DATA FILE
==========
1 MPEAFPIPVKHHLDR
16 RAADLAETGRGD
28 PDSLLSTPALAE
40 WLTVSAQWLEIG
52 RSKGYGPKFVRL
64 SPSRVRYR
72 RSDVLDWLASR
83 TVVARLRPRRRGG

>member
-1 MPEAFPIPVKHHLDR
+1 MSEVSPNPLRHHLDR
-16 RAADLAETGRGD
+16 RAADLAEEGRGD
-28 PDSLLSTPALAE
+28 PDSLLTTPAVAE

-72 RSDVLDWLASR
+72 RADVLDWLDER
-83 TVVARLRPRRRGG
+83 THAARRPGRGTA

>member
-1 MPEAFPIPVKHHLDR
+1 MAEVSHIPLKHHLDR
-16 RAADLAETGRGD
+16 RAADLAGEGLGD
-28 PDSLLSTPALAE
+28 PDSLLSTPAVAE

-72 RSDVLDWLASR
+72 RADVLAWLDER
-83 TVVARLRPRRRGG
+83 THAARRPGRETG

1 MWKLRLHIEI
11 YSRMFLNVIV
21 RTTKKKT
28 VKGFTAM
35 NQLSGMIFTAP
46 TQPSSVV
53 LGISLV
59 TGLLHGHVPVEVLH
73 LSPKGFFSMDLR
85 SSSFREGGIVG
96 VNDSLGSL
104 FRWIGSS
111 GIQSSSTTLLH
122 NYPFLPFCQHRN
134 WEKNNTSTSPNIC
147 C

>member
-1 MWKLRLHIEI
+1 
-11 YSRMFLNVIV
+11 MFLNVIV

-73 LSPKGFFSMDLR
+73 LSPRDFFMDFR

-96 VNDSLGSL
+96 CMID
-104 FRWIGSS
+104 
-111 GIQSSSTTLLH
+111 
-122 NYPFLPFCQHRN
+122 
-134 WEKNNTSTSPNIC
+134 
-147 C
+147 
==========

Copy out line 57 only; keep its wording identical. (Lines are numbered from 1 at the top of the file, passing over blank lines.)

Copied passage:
+104 